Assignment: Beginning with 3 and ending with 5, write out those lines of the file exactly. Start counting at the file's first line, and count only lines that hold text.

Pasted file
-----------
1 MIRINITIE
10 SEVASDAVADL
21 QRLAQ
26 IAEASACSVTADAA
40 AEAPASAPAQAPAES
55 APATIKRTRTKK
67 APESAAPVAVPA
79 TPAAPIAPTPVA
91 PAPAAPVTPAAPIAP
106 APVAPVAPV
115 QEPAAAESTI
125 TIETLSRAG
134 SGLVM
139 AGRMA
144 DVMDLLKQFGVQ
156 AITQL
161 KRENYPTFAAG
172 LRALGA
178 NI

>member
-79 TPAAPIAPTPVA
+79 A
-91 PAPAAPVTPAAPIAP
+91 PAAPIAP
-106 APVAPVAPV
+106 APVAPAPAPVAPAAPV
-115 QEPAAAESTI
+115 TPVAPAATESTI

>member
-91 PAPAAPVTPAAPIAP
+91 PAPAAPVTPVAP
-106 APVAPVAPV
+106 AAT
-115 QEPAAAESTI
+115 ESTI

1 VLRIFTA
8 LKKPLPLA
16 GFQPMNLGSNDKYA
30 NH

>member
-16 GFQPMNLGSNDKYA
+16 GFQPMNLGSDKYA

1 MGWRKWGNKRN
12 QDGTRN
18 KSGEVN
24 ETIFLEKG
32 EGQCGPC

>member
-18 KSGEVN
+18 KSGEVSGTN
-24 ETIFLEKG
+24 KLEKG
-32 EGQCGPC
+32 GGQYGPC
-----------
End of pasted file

21 QRLAQ
26 IAEASACSVTADAA
40 AEAPASAPAQAPAES